Tim Hortons recounts Wayne Gretzky’s origin story

With the launch of "The Autograph," the coffee chain continues to focus on telling emotional stories with an element of truth to them.

TimHortons-Wayne

The idea for Tim Hortons’ latest TV ad came out of a coffee meeting with Wayne Gretzky.

Paloma Azulay, CMO for the brand, asked Gretzky if he had any memories of Tim Horton, the defenceman behind the coffee and donut chain that still carries his name. Gretzky let slip that his father, Walter, had recently found a napkin, signed by Horton and handed to his son during a chance meeting at a Tim’s restaurant in Brantford, Ont., back in 1968. As legend has it, that meeting inspired Gretzky to pursue professional hockey – arguably changing the course of Canada’s national sport.

That, as far as truth-based advertising narratives go, is about as good as it gets. Azulay knew it, and she decided at that moment that it would become the foundation of “The Autograph,” the chain’s seventh spot in its ongoing “True Stories” platform, relaunched in November last year.

Though the QSR chain had initially committed to launching only five videos as part of the revitalized “True Stories” series (including one for its Roll Up the Rim promotion in January), Azulay says the brand continues wanting to inject “bits and pieces” of truth in all its creative campaigns. In January, for example, it highlighted the real-life dedication of Toronto Raptors’ fan Nav Bhatia, who held the same courtside seat during every home game at Scotiabank Arena for 24 years.

“We are always looking to find ways, especially when we’re partnering with celebrities, to talk about authentic moments that the brand and the people have with our brand,” she says. “When we launched the Shawn Mendes campaign [in August], even though the form of the film was not a classic ‘True Story’ in terms of the narrative, it was inspired on the real story that Shawn had when he was a little boy and used to come to Tim’s to have timbits.”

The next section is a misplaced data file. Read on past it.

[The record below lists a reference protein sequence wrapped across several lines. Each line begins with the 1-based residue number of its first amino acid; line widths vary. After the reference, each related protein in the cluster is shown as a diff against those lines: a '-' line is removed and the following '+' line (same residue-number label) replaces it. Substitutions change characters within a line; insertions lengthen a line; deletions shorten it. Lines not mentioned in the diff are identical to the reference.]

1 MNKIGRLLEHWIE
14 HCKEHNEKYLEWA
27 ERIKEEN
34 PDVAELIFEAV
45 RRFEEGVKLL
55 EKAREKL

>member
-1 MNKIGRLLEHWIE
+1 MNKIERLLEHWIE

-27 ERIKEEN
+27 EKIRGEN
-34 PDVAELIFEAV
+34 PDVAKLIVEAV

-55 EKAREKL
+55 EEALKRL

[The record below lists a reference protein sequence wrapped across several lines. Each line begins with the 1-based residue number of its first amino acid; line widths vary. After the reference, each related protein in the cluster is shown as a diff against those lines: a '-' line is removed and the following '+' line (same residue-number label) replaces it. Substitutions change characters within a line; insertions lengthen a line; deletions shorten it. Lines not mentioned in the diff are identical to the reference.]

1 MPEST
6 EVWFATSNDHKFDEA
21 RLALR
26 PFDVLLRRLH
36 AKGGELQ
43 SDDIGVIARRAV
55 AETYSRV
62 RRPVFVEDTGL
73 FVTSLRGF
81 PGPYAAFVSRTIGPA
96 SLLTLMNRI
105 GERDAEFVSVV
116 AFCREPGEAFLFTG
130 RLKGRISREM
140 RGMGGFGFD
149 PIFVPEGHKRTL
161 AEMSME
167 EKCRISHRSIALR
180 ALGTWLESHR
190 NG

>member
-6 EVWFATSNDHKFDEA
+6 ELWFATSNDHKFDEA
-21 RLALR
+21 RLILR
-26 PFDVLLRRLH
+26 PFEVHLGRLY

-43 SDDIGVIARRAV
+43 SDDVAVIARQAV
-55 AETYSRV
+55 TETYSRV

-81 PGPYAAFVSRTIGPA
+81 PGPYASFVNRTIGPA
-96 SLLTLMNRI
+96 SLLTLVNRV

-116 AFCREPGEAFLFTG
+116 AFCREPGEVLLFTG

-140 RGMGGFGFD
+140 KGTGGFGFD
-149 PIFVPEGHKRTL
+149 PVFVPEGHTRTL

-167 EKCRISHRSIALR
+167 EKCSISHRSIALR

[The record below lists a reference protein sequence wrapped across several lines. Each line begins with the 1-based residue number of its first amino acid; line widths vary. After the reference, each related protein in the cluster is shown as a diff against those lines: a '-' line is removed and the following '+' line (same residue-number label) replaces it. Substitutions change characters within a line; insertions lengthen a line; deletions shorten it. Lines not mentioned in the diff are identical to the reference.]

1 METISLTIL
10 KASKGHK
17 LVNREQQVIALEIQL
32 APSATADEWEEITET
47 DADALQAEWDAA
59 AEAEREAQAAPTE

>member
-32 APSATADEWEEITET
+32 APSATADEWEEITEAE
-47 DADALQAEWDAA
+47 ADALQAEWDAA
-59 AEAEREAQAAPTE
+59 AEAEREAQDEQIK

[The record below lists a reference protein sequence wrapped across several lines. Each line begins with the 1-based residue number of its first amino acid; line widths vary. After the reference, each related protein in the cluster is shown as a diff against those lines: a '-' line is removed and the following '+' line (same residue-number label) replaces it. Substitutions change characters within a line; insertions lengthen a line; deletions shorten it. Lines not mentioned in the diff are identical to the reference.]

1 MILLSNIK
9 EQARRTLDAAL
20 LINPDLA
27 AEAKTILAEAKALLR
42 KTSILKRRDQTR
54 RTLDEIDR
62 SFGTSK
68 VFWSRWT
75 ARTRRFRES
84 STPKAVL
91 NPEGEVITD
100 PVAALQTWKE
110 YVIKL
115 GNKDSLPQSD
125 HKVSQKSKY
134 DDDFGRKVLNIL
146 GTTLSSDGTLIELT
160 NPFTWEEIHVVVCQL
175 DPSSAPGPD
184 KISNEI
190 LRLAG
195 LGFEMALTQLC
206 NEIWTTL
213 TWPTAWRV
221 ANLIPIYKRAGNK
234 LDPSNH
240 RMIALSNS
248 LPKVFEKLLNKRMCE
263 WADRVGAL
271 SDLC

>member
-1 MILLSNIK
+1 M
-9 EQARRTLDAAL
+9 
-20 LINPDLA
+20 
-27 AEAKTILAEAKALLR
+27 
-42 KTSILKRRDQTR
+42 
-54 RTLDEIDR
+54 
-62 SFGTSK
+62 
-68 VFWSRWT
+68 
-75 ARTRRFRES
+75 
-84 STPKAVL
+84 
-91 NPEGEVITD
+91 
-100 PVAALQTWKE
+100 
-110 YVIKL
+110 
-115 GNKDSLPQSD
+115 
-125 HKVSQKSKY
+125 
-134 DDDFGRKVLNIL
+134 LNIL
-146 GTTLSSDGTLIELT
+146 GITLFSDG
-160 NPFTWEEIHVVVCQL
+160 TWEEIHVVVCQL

The fact that Gretzky’s story came up organically and was “really unexpected” speaks to how Tim’s is approaching the second-generation “True Stories” platform now that it’s more than a year old, Azulay says. The brand will continue looking for the best stories – those with the potential to evoke strong emotion, from laughter to tears – and, once found, determine how to execute from there.

This one felt like a story the company had been waiting to tell for more than 50 years and, as such, required upping the spend on production. Agency Gut, leading creative, worked with Canadian directors Jon and Torey to create a video that feels like a feature film, Azulay says.

The commercial will air for the first time on TV during the World Junior Hockey Championships, which begin on Dec. 26 and run until Jan. 5. The company will also be handing out limited-edition tumblers featuring the Horton’s autograph in restaurants starting Jan. 15, continuing on a strategy to launch campaign-specific cups and merchandise.

Although the World Junior Championships are considered an important marketing opportunity for the brand, both because of the connection to its hockey positioning and the ability to reach younger audiences who may be unfamiliar with its founder’s story, Azulay says Tim Hortons did not “retrofit” or create “The Autograph” for the occasion. Rather, it decided to hold onto to the creative idea in order to launch it during the Juniors.

Azulay took over as CMO in November, replacing Axel Schwan, who now serves as regional president for the QSR in Canada and the U.S. Global president Alex Macedo maintains a focus on international markets, which Tim’s has recently made a priority growth area.

Azulay remains focused on implementing a strategy that began before her. “We are working to make our strategy work harder for the brand, with the same pillars we had before,” she says. “It’s good to keep on the same track, work with the same people. It gives consistency to the strategy.”